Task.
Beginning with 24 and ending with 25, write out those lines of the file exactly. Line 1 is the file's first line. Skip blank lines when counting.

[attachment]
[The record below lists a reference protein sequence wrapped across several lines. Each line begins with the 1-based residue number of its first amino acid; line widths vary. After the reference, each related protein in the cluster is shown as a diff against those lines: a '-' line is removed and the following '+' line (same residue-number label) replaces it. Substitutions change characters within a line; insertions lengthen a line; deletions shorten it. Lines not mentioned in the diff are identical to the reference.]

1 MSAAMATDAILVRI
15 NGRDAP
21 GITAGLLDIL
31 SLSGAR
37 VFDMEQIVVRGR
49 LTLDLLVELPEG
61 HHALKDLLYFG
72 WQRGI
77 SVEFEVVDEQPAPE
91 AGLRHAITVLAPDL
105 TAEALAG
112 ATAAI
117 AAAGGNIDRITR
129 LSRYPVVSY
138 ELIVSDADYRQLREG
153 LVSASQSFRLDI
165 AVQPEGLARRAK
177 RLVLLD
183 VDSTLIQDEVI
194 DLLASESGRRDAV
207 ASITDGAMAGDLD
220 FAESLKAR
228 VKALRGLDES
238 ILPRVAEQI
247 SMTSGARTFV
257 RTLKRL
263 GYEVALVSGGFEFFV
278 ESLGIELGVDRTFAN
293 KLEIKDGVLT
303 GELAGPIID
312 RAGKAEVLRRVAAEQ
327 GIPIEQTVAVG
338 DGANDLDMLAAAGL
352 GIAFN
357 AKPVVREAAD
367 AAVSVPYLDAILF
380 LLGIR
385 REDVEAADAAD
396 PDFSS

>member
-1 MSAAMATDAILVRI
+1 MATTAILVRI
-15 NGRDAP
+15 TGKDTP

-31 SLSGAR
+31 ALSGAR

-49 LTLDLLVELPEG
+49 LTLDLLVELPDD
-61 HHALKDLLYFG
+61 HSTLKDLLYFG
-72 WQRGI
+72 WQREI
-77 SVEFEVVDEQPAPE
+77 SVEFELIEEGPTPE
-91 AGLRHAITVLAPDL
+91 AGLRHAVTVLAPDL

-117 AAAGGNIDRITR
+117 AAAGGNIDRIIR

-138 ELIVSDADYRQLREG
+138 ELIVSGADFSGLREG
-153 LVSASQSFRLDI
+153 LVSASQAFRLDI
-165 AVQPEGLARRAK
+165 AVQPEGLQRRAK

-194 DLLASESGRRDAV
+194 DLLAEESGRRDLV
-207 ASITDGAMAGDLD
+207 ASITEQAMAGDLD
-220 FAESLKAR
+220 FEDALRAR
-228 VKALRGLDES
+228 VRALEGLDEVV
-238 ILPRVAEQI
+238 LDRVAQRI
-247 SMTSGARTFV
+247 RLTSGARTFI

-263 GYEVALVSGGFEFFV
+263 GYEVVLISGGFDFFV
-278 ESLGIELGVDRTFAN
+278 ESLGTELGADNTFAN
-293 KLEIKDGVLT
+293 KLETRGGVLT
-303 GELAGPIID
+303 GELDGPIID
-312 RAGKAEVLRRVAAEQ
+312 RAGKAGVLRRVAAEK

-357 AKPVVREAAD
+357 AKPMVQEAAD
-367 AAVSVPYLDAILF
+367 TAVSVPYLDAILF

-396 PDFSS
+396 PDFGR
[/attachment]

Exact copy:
228 VKALRGLDES
238 ILPRVAEQI